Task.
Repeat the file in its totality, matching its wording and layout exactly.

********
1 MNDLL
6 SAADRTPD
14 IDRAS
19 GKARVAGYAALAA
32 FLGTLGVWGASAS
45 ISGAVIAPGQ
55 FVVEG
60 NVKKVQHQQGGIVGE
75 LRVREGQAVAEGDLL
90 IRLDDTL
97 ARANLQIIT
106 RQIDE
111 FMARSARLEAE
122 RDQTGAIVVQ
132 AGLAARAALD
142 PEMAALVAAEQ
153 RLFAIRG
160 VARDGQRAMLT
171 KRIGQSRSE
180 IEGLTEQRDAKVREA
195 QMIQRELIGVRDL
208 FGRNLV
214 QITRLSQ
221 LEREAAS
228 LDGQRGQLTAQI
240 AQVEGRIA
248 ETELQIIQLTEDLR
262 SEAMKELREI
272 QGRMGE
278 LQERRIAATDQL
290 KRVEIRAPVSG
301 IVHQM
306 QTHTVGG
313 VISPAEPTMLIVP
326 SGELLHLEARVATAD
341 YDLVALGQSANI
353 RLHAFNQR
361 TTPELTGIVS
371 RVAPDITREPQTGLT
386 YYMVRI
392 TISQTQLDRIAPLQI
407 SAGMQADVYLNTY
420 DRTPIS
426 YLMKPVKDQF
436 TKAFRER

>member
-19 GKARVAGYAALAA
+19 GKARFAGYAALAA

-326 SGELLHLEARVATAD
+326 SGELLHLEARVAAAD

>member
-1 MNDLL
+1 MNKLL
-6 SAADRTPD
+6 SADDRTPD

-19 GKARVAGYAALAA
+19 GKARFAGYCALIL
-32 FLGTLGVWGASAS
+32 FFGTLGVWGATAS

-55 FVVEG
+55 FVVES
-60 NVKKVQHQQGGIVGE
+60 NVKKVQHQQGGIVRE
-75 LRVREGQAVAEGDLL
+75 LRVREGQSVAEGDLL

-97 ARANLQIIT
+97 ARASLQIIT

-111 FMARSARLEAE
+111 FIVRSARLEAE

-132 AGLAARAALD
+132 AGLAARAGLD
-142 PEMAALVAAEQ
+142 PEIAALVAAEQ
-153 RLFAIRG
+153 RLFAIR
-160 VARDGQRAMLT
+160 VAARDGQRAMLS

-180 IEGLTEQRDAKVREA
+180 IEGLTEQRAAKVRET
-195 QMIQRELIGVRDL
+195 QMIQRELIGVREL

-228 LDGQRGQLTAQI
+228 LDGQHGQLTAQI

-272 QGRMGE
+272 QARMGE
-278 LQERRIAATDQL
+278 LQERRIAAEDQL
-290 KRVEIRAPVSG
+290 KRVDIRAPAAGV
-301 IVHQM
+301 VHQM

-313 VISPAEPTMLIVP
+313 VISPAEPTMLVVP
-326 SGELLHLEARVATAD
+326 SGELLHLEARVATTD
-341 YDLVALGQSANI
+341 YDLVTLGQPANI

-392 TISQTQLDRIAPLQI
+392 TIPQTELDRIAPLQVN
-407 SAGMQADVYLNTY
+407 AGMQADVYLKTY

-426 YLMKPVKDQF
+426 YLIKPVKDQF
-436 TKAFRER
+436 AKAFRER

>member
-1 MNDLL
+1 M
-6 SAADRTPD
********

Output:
1 MNDLL
6 SAADRTPD
14 IDRAS
19 GKARVAGYAALAA
32 FLGTLGVWGASAS
45 ISGAVIAPGQ
55 FVVEG
60 NVKKVQHQQGGIVGE
75 LRVREGQAVAEGDLL
90 IRLDDTL
97 ARANLQIIT
106 RQIDE
111 FMARSARLEAE
122 RDQTGAIVVQ
132 AGLAARAALD
142 PEMAALVAAEQ
153 RLFAIRG
160 VARDGQRAMLT
171 KRIGQSRSE
180 IEGLTEQRDAKVREA
195 QMIQRELIGVRDL
208 FGRNLV
214 QITRLSQ
221 LEREAAS
228 LDGQRGQLTAQI
240 AQVEGRIA
248 ETELQIIQLTEDLR
262 SEAMKELREI
272 QGRMGE
278 LQERRIAATDQL
290 KRVEIRAPVSG
301 IVHQM
306 QTHTVGG
313 VISPAEPTMLIVP
326 SGELLHLEARVATAD
341 YDLVALGQSANI
353 RLHAFNQR
361 TTPELTGIVS
371 RVAPDITREPQTGLT
386 YYMVRI
392 TISQTQLDRIAPLQI
407 SAGMQADVYLNTY
420 DRTPIS
426 YLMKPVKDQF
436 TKAFRER

>member
-19 GKARVAGYAALAA
+19 GKARFAGYAALAA

-326 SGELLHLEARVATAD
+326 SGELLHLEARVAAAD

>member
-1 MNDLL
+1 MNKLL
-6 SAADRTPD
+6 SADDRTPD

-19 GKARVAGYAALAA
+19 GKARFAGYCALIL
-32 FLGTLGVWGASAS
+32 FFGTLGVWGATAS

-55 FVVEG
+55 FVVES
-60 NVKKVQHQQGGIVGE
+60 NVKKVQHQQGGIVRE
-75 LRVREGQAVAEGDLL
+75 LRVREGQSVAEGDLL

-97 ARANLQIIT
+97 ARASLQIIT

-111 FMARSARLEAE
+111 FIVRSARLEAE

-132 AGLAARAALD
+132 AGLAARAGLD
-142 PEMAALVAAEQ
+142 PEIAALVAAEQ
-153 RLFAIRG
+153 RLFAIR
-160 VARDGQRAMLT
+160 VAARDGQRAMLS

-180 IEGLTEQRDAKVREA
+180 IEGLTEQRAAKVRET
-195 QMIQRELIGVRDL
+195 QMIQRELIGVREL

-228 LDGQRGQLTAQI
+228 LDGQHGQLTAQI

-272 QGRMGE
+272 QARMGE
-278 LQERRIAATDQL
+278 LQERRIAAEDQL
-290 KRVEIRAPVSG
+290 KRVDIRAPAAGV
-301 IVHQM
+301 VHQM

-313 VISPAEPTMLIVP
+313 VISPAEPTMLVVP
-326 SGELLHLEARVATAD
+326 SGELLHLEARVATTD
-341 YDLVALGQSANI
+341 YDLVTLGQPANI

-392 TISQTQLDRIAPLQI
+392 TIPQTELDRIAPLQVN
-407 SAGMQADVYLNTY
+407 AGMQADVYLKTY

-426 YLMKPVKDQF
+426 YLIKPVKDQF
-436 TKAFRER
+436 AKAFRER

>member
-1 MNDLL
+1 M
-6 SAADRTPD